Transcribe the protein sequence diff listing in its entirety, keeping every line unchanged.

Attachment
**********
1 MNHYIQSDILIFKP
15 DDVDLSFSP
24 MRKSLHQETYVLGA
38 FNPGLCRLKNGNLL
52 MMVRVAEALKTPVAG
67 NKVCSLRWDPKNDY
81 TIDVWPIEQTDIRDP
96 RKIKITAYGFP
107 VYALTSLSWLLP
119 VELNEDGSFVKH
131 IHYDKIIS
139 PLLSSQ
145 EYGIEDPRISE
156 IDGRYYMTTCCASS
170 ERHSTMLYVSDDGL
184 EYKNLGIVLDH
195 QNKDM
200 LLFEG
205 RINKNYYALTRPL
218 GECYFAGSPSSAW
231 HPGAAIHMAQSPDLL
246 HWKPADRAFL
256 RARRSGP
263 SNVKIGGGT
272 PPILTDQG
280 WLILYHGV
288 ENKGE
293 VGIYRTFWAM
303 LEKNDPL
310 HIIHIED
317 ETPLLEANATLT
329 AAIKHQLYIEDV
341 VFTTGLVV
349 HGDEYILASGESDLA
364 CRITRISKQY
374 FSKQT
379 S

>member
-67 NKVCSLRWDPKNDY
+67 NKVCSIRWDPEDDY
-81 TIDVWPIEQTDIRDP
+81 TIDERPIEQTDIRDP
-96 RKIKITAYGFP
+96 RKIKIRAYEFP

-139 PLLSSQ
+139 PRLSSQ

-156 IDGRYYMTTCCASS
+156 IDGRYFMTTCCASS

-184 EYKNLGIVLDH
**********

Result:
1 MNHYIQSDILIFKP
15 DDVDLSFSP
24 MRKSLHQETYVLGA
38 FNPGLCRLKNGNLL
52 MMVRVAEALKTPVAG
67 NKVCSLRWDPKNDY
81 TIDVWPIEQTDIRDP
96 RKIKITAYGFP
107 VYALTSLSWLLP
119 VELNEDGSFVKH
131 IHYDKIIS
139 PLLSSQ
145 EYGIEDPRISE
156 IDGRYYMTTCCASS
170 ERHSTMLYVSDDGL
184 EYKNLGIVLDH
195 QNKDM
200 LLFEG
205 RINKNYYALTRPL
218 GECYFAGSPSSAW
231 HPGAAIHMAQSPDLL
246 HWKPADRAFL
256 RARRSGP
263 SNVKIGGGT
272 PPILTDQG
280 WLILYHGV
288 ENKGE
293 VGIYRTFWAM
303 LEKNDPL
310 HIIHIED
317 ETPLLEANATLT
329 AAIKHQLYIEDV
341 VFTTGLVV
349 HGDEYILASGESDLA
364 CRITRISKQY
374 FSKQT
379 S

>member
-67 NKVCSLRWDPKNDY
+67 NKVCSIRWDPEDDY
-81 TIDVWPIEQTDIRDP
+81 TIDERPIEQTDIRDP
-96 RKIKITAYGFP
+96 RKIKIRAYEFP

-139 PLLSSQ
+139 PRLSSQ

-156 IDGRYYMTTCCASS
+156 IDGRYFMTTCCASS

-184 EYKNLGIVLDH